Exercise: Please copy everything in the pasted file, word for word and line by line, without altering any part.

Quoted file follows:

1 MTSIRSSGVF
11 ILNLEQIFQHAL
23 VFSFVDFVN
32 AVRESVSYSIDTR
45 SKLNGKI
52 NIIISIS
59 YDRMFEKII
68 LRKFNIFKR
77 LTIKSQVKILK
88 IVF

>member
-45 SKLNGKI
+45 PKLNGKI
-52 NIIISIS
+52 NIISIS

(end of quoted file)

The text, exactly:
1 MTSIRSSGVF
11 ILNLEQIFQHAL
23 VFSFVDFVN
32 AVRESVSYSIDTR
45 SKLNGKI
52 NIIISIS
59 YDRMFEKII
68 LRKFNIFKR
77 LTIKSQVKILK
88 IVF

>member
-45 SKLNGKI
+45 PKLNGKI
-52 NIIISIS
+52 NIISIS